There aren’t any traditional role-playing game quests in Elden Ring, such as “Kill X Bears for X Pelts” or “Deliver certain items to NPCs” (earn Elden Ring runes). Instead, the game focuses on a more action-oriented style of gameplay. The majority of the so-called “quests” in this game consist of you speaking with a non-player character (NPC) in the open world and determining what, if anything, you can do for that NPC. For example, you will come across a character who will tell you that his ancestors once ruled these lands from a castle located in the south, but that they have since lost it. This conversation is designed to let you know that there is a location to the south that you might not have discovered yet and that you might be able to talk to that character again after you’ve traveled to that location.
There are some “quests” associated with the Elden Ring that are much more involved than that (there is one extremely lengthy and complicated questline that leads to powerful rewards), but the majority of them are designed with the concept in mind that quests are supposed to be something that you stumble upon and finish naturally as you explore the world. You could say that the reward for exploring the game is finding these sidequests and the Elden Ring items that they often result in, but it is probably more accurate to say that Elden Ring makes the exploration element of the game the real adventure and treats the “quests” you find along the way as an extension of that adventure you’ve chosen rather than as these obligations that have to be designed around so that you can easily find and complete as many of them as possible in order to make the game more challenging.
Others, however, are likely to at least come to appreciate the fact that Elden Ring never wants you to feel obligated to do anything other than explore what is possible, even though completists might be offended by the idea that the game is trying to tell them to think beyond their “everything all the time” mentality. Completionists, on the other hand, might be offended by the idea that the game is trying to tell them to think beyond their “everything all the time” mentality.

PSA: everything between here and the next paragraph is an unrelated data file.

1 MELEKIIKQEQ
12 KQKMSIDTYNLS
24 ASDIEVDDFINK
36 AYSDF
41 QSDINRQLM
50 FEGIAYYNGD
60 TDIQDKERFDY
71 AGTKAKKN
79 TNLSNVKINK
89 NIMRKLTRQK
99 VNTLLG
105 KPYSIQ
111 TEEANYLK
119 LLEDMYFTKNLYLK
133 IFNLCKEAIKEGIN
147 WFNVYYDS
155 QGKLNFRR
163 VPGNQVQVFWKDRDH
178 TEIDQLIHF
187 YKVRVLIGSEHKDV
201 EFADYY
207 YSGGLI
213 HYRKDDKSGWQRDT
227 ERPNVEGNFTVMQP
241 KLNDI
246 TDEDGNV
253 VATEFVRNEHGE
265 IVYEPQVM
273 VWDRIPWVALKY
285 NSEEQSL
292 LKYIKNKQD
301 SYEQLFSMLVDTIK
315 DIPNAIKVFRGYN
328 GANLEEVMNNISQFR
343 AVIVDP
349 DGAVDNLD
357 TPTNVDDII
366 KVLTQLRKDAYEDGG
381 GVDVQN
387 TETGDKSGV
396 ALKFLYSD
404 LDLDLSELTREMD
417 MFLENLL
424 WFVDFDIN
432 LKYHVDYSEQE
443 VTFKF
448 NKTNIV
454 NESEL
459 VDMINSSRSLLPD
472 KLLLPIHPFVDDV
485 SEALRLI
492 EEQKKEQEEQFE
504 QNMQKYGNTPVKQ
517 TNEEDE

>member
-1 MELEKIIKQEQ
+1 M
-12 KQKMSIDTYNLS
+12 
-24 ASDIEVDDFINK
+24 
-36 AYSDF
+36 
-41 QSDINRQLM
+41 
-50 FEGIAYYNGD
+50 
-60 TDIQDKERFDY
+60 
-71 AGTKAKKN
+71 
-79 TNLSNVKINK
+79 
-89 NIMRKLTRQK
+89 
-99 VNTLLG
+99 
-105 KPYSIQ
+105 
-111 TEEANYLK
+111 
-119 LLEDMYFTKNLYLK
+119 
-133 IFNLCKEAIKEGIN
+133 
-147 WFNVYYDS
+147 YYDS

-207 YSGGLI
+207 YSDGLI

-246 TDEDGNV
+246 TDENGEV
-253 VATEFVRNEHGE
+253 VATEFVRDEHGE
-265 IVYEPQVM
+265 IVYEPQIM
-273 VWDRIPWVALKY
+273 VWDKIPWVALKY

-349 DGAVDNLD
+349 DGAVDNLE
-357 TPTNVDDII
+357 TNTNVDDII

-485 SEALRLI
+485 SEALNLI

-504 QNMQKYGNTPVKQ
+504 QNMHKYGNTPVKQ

You are able to set waypoints in Elden Ring, but the game does away with quest trackers and GPS systems. This gives you the opportunity to reflect on the fact that the promise that once distinguished open-world games from everything else was the notion that they were relatively free of guided content and instead provided a world that was yours to explore and uncover in whatever manner you deemed appropriate. Elden Ring gives you this opportunity. In point of fact, some of the best things in Elden Ring are hidden in areas that are so inaccessible to the general public that it’s a miracle that anyone ever found them.
There is something audacious and exciting about the concept that a game designer would craft an open-world game in which it is possible to easily miss so many wonderful things simply because that is the best way to guarantee that you will feel as though you are participating in something significant regardless of the actions that you choose to take.